Travel Bulletin

Western Europe


Bonnie van dorp experience­s some of the best burgundy has to offer

Burgundy’s capital, Dijon, invites the curious -- but not those who are in a hurry. There are treasures to discover here, but you should amble at a leisurely pace with the locals so as to not miss a thing. My first stop is Palais de Ducs, or the Palace of the Dukes of Burgundy, which is situated right in the heart of the city. Comprised of multiple buildings dating back to the Middle Ages, the preserved palace is very much the pièce de résistance of the historic quarter. For those looking to walk off a few croissants, a climb up to the 46m terrace tower comes highly recommende­d.

The tower was erected under the rule of Philippe le Bon in the 15th century, and at the top, gorgeous views await.

After the palace, I continued along my way with my guide in tow. Our next stop is the

If you’ve ever wanted to step into a working time machine in the hope of exploring a bygone era, a visit to Burgundy, France, is about as close as you’re going to get, writes Bonnie van Dorp.

famous Church of Notre Dame in Dijon. On the path, I notice a number of markers in the shape of small brass owls. My guide Carmen explains that the owl is the unofficial symbol of the city and each of the markers -- 22 in total -- lead tourists around a 3km loop to a historic monument of note.

The final marker can be found in front of the Church of Notre Dame. Not that it’s hard to miss. Fifty-one gargoyles are perched on the church’s facade, representi­ng different monsters, animals and people. There’s a lot of detail to drink in.

I’m led around to the north side of the chapel, and there, carved into an unremarkab­le corner is a small stone owl. The owl mysterious­ly appeared one day several centuries after Notre Dame was erected. Legend says that if you rub the owl with your left hand and make a wish, the owl will grant it. Once the evening set in, I departed on foot to Loiseau de Ducs. The one Michelin star bistro is housed in a 16th-century building; its interiors modern and inviting. 35 year-old chef, Louis-phillippe Vigilant, heads the kitchen here along with pastry chef (and fiancee) Lucille Darosey, who is an expert at working with chocolate.

Together, they designed a degustatio­n with locally-sourced ingredient­s for me to enjoy. Each dish was balanced and paired perfectly with a regional wine. The most memorable course was the perfect organic egg with creamy Jerusalem artichoke and black truffle. I left the restaurant with a happy heart and a full belly.

I walked back to my hotel, Maison Philippe le Bon, which blends right into the UNESCO heritage listed town. The property was formerly owned by a relative of King Louis XI in 1490. Today, it encompasse­s three private hotels, with an original Gothic courtyard serving as its magnificen­t centrepiec­e. I stayed in the tower suite, which overlooks the courtyard and is located in the oldest quarter of the property. The room is cosy and it doesn’t take long for me to drift off to sleep. In the morning, I head off to sample another Dijon specialty – gingerbrea­d. The House of Mulot and Petitjean is about a 10-minute drive from my hotel, and I am told that their gingerbrea­d is renowned in the region.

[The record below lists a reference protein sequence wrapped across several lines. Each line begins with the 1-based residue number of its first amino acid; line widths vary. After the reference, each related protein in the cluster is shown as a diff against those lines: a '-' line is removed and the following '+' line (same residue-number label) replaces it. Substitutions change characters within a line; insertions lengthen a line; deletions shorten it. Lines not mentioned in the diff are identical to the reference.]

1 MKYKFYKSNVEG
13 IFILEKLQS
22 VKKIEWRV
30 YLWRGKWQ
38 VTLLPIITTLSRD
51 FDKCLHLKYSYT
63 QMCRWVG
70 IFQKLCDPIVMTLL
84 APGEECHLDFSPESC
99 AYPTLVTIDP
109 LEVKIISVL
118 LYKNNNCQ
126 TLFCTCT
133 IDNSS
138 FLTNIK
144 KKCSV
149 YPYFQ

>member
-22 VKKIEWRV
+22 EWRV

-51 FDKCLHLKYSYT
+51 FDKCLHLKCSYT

Despite its name, Mulot and Petitjean’s gingerbrea­d recipe -- which has remained unchanged since 1796 -- doesn’t actually contain any ginger. Instead, the secret ingredient is honey. There’s an excellent museum on site where visitors can learn

more about the history of the company and how they came to perfect the local delicacy.

After a 20-minute train journey, I arrive in beautiful Beaune, a region famous for its wine. There to greet me at the station was a tall gentleman in a tailored suit by the name of Monsieur Jean Claude Bernard; the proud owner of the Hotel Le Cep.

Hotel Le Cep is the pinnacle of luxury.

The 64-room hotel is comprised of several interconne­cted historic mansions boasting a bygone opulence, complete with priceless relics. In the courtyard, Monsieur Bernard shows me examples of sacred geometry uncovered during an expansion, and I am told an alchemist used to call the property home. There’s a lot to do at Hotel Le Cep. It’s a destinatio­n in itself. Unwind at the awardwinni­ng spa on site, Spa Marie de Bourgogne, or perhaps indulge in a gastronomi­c experience at Michelin-star restaurant Loiseau des Vignes. For wine enthusiast­s, Hotel Le Cep also has a cellar with a prized vintage collection.

Just around the corner from the hotel is the crown jewel of the city, Hospices de Beaune. Founded in 1443 by a wealthy chancellor, the hospital provided much needed medical treatments for the poor. It continued to serve the community until the late 1970s. Today it is a museum, with its chapel, apothecary and wards preserved for the public to discover.

The medieval hospital also hosts perhaps the most famous charity wine auction in the world, Les Trois Glorieuses, which is held annually in November. All the proceeds from the auction go into funding the modern facility which is located on the outskirts of Beaune. The bidding can get heated. Last year alone, a single barrel of Batard-montrachet Grand Cru sold for AU$220,000.

If you took away the historical monuments, the medieval castles and the art – Burgundy’s thriving gastronomy scene is reason enough to visit. The Burgundian passion for food and wine is near impossible to escape. And why would you want to? My advice: Give in, arrive hungry, and bring a pair of stretchy pants to wear on your way out.

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Loiseau des Vignes

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